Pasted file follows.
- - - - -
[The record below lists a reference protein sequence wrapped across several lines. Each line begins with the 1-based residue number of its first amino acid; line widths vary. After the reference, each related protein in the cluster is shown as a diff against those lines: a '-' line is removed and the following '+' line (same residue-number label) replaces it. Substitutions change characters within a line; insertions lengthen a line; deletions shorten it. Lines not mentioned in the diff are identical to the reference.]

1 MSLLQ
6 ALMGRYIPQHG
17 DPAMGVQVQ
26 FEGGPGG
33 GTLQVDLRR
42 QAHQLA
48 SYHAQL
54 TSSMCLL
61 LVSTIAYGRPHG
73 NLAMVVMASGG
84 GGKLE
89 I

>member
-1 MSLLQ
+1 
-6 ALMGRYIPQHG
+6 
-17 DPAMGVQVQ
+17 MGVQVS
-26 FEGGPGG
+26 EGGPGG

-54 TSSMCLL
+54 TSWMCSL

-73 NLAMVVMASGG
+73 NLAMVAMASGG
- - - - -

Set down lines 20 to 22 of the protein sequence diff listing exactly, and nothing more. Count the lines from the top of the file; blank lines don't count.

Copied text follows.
+17 MGVQVS
-26 FEGGPGG
+26 EGGPGG